THE CAPTAIN’S EFFORT

There was a moment that kind of made me sick in the third quarter, when Dyson Heppell took a handball from Mark Baguley and snapped a goal.

“A captain’s goal!” barked one of the commentators. Yeah, it was a nice snap – I’ll give you that.

Then in the fourth quarter, Heppell took a nice mark running with the flight of the ball inside forward 50. Again the commentators waxed lyrical about leadership and how the players should follow Heppell as he was setting the example. He went on to miss the goal badly, but that’s not the point.

The point I want to make is that during the third term, there was another instance where leadership was on display. You had the two captains in a one-on-one duel running inside the Bomber forward 50. Jarryn Geary v Dyson Heppell. The ball coming in was a true chaos ball, floating through the air to the advantage of nobody.

But Geary made that ball his.

With the game tightening up, and the pressure increasing, Geary took a great one-grab contested mark with the Essendon captain as his direct opponent. The unsung St Kilda captain beat the lauded Essendon captain hands down, but where were the gushing praises from Brad Johnson and Paul Roos? Where were the plaudits for the effort of Geary in demonstrating guts, timing and leadership? Where were the endorsements of his captaincy?

Jarryn Geary is the most unheralded captain in the AFL, to the point I reckon that the commentators didn’t even realise how big a moment that was. That was the St Kilda captain standing up when his time came. That was someone who leads by example doing what earns him the respect of his players.

That, my friends, was leadership.

 

THE EMERGENCE OF ROWAN MARSHALL

You could be forgiven for looking at the hit out stats and thinking that Tom Bellchambers had his way in the ruck this afternoon, and you might be right unless you broaden your gaze a little.

I watched Lewis Pearce perform throughout the JLT series and last week against the Suns, and all I could think was “Where’s Rowan Marshall?”

Found him!

Whilst this was by no means a dominant performance, Marshall bobbed up for a game-high seven clearance, at times roving to the ruckwork of Bellchambers, and added 13 contested touches and eight tackles. The young man showed plenty after being thrust into the first ruck role, and was able to restrict Bellchambers’ influence around the ground.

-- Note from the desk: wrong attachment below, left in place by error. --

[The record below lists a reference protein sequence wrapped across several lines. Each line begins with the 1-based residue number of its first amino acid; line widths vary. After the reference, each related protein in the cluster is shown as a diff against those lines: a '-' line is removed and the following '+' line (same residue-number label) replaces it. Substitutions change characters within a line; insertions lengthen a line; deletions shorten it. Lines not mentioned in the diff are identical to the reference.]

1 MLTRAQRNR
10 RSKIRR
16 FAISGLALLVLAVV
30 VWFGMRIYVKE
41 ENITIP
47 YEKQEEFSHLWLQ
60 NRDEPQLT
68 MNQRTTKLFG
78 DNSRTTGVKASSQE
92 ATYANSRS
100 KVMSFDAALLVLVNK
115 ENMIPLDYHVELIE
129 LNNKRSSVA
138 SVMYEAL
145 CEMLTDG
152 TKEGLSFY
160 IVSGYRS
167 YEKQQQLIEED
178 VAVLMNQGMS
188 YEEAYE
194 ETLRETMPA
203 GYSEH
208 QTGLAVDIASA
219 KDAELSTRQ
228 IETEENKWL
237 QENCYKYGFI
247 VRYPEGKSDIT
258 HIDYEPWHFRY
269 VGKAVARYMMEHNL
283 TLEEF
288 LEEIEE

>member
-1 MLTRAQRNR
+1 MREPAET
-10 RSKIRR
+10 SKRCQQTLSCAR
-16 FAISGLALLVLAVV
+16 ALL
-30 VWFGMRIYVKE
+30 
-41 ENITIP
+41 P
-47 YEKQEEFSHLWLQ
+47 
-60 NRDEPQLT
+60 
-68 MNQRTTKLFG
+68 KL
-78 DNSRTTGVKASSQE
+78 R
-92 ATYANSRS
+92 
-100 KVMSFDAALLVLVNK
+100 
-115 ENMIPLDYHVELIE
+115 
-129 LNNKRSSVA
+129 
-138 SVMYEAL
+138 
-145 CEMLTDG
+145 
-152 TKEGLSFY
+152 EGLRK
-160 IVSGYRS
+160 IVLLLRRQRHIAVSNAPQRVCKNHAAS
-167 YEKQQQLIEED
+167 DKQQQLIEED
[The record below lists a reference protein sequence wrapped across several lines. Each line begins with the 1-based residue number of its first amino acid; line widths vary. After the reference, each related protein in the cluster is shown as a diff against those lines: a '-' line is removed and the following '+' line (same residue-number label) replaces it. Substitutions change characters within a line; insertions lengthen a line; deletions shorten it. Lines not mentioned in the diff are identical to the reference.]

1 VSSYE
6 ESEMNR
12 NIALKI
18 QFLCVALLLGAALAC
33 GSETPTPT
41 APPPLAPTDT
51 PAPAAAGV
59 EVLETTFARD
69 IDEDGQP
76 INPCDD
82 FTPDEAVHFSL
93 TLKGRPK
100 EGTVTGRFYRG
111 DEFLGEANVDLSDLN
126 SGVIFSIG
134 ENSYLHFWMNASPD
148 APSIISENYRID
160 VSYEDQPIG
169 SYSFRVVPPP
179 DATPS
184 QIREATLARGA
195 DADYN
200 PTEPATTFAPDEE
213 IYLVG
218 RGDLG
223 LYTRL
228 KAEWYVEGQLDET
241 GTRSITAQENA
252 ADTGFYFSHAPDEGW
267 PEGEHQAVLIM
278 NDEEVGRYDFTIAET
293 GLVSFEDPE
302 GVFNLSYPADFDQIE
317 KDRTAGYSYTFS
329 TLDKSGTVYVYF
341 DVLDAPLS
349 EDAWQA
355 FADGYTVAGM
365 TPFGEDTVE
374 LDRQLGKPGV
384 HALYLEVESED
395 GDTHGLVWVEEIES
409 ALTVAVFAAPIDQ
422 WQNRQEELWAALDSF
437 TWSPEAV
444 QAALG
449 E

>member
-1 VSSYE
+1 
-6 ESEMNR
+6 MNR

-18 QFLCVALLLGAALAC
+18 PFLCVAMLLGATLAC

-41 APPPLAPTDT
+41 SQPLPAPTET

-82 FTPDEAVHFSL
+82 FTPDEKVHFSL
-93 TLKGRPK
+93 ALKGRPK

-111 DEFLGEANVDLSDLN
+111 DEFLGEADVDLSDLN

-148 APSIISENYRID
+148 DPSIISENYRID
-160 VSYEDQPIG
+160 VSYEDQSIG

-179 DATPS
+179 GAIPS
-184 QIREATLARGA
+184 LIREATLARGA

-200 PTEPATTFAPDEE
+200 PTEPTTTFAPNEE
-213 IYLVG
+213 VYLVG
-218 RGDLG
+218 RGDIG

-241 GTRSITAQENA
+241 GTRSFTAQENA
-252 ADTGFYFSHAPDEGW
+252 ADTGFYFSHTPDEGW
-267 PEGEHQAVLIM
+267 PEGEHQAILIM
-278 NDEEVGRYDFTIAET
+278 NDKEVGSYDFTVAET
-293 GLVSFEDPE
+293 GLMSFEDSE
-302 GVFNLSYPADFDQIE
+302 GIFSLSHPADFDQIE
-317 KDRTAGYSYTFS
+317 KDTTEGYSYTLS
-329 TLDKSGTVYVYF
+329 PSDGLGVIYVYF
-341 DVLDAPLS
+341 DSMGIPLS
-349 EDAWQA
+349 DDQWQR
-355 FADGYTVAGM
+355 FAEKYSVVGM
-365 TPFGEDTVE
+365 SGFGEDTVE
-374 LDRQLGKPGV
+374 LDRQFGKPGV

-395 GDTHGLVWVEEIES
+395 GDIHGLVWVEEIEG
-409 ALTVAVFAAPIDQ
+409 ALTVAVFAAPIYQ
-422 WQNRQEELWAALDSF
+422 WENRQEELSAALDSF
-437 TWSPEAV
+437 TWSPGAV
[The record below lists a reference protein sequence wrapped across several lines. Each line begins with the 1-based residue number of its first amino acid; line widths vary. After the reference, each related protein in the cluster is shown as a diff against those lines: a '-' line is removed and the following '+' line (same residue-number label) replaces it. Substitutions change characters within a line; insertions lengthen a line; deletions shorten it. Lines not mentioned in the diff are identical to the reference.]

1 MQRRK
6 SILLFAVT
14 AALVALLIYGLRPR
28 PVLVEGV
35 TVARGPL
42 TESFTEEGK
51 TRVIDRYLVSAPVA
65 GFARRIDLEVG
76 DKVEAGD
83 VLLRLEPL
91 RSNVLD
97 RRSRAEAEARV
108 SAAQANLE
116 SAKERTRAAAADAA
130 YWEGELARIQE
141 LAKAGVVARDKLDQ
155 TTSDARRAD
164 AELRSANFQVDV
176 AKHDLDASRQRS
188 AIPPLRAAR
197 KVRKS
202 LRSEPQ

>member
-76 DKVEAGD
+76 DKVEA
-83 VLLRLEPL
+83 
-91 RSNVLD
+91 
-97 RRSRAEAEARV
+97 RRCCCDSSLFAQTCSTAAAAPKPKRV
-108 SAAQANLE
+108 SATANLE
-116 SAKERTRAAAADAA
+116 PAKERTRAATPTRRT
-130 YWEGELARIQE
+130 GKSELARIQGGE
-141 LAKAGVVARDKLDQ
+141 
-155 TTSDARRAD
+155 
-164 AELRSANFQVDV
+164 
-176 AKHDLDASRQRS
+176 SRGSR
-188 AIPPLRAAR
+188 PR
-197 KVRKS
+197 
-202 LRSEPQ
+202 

Great work, big fella!

 

JACK SINCLAIR

There were a couple of instances this afternoon where I thought Sinclair may have made the wrong decision with the ball – his decision to go for home in the last quarter when Gresham was streaming into space inside 50 is one that leaps to mind, but there were plenty of other moments where he made excellent decisions.

His pulled kick to hit Matt Parker late in the third quarter gave Dean Kent a (failed) chance to score, and his tackle on pretty boy Dylan Shiel earlier in the same quarter earned a free kick and resulted in an advantage goal to Membrey.

Often lost amid the plethora of Jacks, Sinclair really stood up in key moments today, with his attack on the contest unrelenting. He finished with just 13 disposals, but I loved his defensive efforts, and his nine tackles were a game-high.

 

JACK BILLINGS

Second week in; second week Jack Billings features in the ‘good’ category. Well, I guess it kind of helps that I covered both Saints games, right?

I, like just about everyone else with half a brain, has been waiting for Billings to start doing this. Of course, many thought he’d be doing it in front of goal, but Billings’ release to play further up the ground has been an inspired decision by Alan Richardson. Billings’ inability to hit the scoreboard must have started to have an impact on his psyche, but away from goals, he has been able to run hard into space and create for teammates.

He has played a very outside game this season, collecting another 21 uncontested touches this week, with his ability to work into defence providing a great outlet for the Saints backs as they look for an option to clear the area.

Whilst I didn’t have him best, his willingness to work into space when fatigued in the last quarter enabled the saints to spread the field and work the ball across the ground. St Kilda has been waiting a while for you, Jack… glad you could finally make it.

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THE BAD

 

ANTHONY MCDONALD-TIPUNGWUTI